Mr Webb tells me that Royal London has had 70,000 downloads of its factsheet Topping up your State Pension. I am not surprised. But while he is out there spreading the message, the government is keeping ominously quiet about this lucrative option.
Dual priced car sales
Have you tried to buy a car recently? It is not a pleasant experience. I went to one garage supposedly running a promotion with new cars at £500 over cost.
I walked out after two hours when I could not get a cash price. All the salesman was interested in was selling me a personal contract plan (PCP).
I went to another dealership looking at another car. Once again, the salesmen only wanted to sell a PCP. Incredibly, the price was higher if I want to pay cash.
This sort of dual pricing – with a cheaper loan if you took insurance – was barred in the mortgage world more than two decades ago. Yet dual pricing is rife in the car sales industry.
Car dealerships and their sales staff are now tools of banks and loan companies, there to push credit indiscriminately at customers.
When this happened in the banking world it ended in tears for the industry and customers. I suspect the car industry will go the same way.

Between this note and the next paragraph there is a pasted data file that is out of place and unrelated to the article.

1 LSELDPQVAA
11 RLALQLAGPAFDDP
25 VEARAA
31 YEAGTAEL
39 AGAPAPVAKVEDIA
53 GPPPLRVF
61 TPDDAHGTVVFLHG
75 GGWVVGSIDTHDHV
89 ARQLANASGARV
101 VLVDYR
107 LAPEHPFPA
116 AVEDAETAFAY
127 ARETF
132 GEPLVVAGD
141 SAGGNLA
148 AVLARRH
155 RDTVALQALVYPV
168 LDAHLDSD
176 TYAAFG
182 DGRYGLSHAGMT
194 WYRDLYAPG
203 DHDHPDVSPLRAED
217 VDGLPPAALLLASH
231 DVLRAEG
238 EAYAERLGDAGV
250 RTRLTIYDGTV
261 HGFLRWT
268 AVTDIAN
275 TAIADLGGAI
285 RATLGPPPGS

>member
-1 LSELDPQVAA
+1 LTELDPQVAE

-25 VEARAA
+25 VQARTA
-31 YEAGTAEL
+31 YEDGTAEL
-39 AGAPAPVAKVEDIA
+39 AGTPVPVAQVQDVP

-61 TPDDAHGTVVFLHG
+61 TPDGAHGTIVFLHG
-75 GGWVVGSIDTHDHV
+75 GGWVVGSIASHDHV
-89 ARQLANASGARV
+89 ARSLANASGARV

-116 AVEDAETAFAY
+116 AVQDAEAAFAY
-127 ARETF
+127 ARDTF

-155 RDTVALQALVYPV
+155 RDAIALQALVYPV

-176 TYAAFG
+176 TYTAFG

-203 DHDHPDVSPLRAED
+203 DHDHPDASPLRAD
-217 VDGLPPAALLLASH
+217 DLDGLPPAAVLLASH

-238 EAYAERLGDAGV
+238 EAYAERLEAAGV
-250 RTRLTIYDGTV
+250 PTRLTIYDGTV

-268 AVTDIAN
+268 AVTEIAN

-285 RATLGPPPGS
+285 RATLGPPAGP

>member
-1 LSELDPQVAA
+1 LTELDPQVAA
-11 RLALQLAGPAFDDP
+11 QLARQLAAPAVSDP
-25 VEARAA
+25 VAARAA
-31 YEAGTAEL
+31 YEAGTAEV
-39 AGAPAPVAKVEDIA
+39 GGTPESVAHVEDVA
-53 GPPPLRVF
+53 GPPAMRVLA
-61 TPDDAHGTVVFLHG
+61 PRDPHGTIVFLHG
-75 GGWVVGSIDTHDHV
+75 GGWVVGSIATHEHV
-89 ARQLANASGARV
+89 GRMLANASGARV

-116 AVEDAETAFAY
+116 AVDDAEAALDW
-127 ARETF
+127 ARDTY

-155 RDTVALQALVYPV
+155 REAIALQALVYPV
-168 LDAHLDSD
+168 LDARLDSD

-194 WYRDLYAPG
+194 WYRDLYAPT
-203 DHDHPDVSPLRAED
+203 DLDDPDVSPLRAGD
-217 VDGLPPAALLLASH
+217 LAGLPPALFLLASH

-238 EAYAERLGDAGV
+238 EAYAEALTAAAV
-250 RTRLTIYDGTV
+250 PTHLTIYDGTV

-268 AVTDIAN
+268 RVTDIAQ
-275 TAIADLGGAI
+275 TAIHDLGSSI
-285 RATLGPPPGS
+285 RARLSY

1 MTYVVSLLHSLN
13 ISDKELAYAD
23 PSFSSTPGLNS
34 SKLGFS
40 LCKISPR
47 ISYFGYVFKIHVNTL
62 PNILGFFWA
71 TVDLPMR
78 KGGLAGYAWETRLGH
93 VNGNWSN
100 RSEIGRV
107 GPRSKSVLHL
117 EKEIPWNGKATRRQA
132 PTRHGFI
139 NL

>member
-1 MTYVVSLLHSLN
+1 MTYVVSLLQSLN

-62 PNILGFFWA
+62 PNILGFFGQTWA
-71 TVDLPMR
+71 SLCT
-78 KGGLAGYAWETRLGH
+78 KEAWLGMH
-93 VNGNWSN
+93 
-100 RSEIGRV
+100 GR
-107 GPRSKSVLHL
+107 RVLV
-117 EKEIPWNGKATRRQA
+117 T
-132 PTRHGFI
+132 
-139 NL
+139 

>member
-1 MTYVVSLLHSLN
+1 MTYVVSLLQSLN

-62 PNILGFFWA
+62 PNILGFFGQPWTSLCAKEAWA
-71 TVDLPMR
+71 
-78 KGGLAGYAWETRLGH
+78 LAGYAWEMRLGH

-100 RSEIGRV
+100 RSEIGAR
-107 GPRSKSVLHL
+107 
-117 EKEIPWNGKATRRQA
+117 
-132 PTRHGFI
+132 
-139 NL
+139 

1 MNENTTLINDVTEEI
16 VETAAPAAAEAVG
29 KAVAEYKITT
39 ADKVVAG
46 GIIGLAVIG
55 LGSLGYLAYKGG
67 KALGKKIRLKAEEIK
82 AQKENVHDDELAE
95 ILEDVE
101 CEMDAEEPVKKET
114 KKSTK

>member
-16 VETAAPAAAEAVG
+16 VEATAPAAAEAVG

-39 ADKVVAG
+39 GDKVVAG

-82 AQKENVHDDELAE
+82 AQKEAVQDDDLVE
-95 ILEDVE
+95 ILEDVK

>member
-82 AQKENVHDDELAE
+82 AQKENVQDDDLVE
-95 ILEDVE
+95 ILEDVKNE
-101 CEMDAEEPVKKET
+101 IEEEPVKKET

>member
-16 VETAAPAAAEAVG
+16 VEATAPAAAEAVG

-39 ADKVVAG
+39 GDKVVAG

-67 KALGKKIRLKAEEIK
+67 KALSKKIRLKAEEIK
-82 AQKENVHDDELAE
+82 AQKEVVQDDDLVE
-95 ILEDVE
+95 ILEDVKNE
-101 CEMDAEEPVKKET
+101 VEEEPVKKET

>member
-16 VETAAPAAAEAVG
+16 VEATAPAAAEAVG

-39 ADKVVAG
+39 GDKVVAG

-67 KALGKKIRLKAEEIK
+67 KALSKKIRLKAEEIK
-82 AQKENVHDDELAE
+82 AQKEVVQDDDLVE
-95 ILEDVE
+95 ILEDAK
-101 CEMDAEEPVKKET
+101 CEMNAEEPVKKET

This is the FCA’s territory. It needs to take a much firmer grip on this sector because consumers are being taken for a ride even if they do not yet realise it.
Miserable election result
The election result left me feeling thoroughly miserable for one reason above all else. Philip Hammond is to remain in place at the Treasury.
I fear that means a renewed assault on the self-employed – unless the Tories have learned the lessons of the election campaign.
That is, if you assault your core voters – and for the Tories that is pensioners, homeowners and the self-employed – they will kick back.
They have dumped plans to squeeze pensioners, but what about probate tax, Class 4 national insurance rises and filing tax returns every quarter?
Mr Hammond and his colleagues might need another reality check when we are next dragged kicking and screaming to the polls.
Tony Hazell writes for the Daily Mail's Money Mail section